Patient Safety

This aspect of patient treatment is absolutely important. Many times we have been accused of trying to save costs for the payer when in actual fact we are trying to reduce unwarranted investigations and procedures including surgeries.

Patient had Three Sittings of Coronary Angiography, Angioplasty & Stent Insertion

In one instance a patient was asked to get a coronary angiogram done and was sent home soon after. Then, a week later patient was advised to choose between CABG – coronary artery bypass grafting and angioplasty and stenting. Eventually patient was admitted and one of the blocked arteries was inserted with a stent after angiography and angioplasty. One week later a third angiography, angioplasty and stenting was done for the other 2 arteries. We were unable to get a reason for these staggered procedures as the patient submitted without allowing us to inquire.

Radio Frequency Ablations & intr spinal Injection at a few levels

Similarly, we have some surgeons who do all kinds of radio frequency ablations and other injections into the spine, sometimes up 18 to 20 injections at a sitting. Whilst some are cooperative and provide appropriate treatment some also perform questionable procedures. The patient is then convinced on the need for these procedures.   These are some of the dangers we are concerned about.

Was Gall stone treated as Coronary Artery Disease

One patient had chest and epigastric pain. He was advised angiography and found to have 3 blocks in the coronary vessels. Two of the arteries had angioplasty and stent insertion done citing the other to be a minor block. The next day patient had similar chest & epigastric pain and another angiography was done and stent inserted into the so-called minor block. Patient was discharged. After 2 weeks patient had exactly the same chest and epigastric discomfort and mil pain. When the called, they were advised to have an ultrasound of the Gall bladder. There were gall stones and it was diagnosed as gall stones colic. The doctor explained to the patient that gall stone colic will not mimic chest pain of coronary artery disease. Should gall stone colic be ruled out in such patients?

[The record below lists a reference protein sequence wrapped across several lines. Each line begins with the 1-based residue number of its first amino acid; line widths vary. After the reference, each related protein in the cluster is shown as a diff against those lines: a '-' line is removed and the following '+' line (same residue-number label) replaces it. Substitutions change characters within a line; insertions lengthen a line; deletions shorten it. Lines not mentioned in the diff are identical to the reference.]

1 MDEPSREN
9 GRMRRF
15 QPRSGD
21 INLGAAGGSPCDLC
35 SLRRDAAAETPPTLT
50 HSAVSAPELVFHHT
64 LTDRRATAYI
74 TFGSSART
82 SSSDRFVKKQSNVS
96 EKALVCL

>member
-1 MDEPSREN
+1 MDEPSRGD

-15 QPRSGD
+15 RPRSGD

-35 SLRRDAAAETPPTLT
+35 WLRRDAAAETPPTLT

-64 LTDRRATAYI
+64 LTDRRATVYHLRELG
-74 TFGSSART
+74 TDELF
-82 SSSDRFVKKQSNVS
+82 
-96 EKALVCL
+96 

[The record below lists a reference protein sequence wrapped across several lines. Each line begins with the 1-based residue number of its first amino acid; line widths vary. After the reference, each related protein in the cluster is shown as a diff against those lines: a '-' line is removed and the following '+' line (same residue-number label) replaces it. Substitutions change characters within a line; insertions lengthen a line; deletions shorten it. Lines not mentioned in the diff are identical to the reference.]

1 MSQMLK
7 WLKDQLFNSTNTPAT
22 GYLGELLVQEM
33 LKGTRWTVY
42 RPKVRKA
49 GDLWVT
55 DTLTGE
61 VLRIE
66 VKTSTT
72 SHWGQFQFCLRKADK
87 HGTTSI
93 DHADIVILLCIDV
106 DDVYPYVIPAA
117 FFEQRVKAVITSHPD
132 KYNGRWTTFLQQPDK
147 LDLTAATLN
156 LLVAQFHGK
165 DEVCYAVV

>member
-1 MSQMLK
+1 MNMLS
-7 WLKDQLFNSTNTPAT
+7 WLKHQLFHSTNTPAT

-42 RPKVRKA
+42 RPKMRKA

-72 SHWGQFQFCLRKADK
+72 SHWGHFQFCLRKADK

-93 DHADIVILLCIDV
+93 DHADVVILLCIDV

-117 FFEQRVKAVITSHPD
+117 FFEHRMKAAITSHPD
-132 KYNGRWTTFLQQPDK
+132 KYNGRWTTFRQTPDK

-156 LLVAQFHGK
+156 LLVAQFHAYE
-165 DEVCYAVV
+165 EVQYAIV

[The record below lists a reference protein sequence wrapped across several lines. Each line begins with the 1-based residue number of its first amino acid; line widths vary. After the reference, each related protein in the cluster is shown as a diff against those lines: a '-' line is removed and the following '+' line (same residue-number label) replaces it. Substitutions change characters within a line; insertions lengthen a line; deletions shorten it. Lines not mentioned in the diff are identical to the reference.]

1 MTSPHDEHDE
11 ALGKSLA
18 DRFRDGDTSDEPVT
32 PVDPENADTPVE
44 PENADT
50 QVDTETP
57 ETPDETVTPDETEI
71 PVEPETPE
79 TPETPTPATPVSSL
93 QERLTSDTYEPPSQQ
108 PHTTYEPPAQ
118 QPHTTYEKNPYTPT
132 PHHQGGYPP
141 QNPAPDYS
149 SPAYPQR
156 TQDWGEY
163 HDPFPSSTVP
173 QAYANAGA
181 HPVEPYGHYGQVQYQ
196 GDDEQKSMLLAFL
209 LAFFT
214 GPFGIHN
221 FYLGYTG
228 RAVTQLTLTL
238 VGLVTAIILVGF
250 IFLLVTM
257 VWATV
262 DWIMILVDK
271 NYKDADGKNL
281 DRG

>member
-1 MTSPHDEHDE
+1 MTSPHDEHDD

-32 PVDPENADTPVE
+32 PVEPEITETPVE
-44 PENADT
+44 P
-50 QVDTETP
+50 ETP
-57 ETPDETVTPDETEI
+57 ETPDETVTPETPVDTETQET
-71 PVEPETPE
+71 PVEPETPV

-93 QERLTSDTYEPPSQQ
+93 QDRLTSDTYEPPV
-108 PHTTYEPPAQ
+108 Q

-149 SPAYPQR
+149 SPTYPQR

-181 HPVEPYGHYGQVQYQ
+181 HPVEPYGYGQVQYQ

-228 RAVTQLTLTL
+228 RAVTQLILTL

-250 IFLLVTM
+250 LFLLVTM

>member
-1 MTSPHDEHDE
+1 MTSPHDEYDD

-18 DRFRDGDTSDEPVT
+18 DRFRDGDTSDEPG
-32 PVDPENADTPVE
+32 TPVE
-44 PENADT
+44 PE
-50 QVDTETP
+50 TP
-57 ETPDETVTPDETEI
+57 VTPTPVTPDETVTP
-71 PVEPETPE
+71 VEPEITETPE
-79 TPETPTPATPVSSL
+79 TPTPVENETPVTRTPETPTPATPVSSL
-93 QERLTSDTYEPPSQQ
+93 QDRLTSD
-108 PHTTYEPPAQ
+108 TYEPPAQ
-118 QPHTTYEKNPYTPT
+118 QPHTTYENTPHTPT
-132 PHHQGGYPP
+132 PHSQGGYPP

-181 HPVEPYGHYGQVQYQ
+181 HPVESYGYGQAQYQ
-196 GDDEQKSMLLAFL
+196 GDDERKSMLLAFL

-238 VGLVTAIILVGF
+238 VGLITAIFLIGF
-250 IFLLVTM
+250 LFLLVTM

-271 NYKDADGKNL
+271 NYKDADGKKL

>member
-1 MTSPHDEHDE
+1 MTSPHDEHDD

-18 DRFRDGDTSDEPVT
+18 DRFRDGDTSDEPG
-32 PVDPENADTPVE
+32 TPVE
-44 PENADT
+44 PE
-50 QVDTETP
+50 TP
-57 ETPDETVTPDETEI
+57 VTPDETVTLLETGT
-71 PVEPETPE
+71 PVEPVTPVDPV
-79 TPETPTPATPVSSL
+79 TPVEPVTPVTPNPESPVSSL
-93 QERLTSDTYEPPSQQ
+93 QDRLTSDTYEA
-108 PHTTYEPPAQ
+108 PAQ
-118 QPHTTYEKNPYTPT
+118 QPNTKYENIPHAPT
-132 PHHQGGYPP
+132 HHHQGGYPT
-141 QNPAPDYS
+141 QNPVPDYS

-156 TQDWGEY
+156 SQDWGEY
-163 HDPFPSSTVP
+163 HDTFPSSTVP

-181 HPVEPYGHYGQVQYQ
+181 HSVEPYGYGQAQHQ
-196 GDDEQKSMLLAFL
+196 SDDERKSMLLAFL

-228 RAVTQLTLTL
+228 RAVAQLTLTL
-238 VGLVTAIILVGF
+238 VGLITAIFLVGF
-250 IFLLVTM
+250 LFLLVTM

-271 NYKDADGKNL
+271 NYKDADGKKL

Could this Below Knee Amputation Have Been delayed?

This middle-aged lady had a diabetic foot with non-healing ulcer and was advised below knee amputation. Another doctor had recommended the patient be treated with hyperbaric oxygen therapy. We sought the opinion of the employer who was willing to pay for the special treatment. Upon informing the patient and the treating doctor, the patient said 1 KM away was far for the hyperbaric chamber treatment while the doctor informed not to interfere in the treatment and the leg was amputated.


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Eximius Medical Administration
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124 Jalan Pahang
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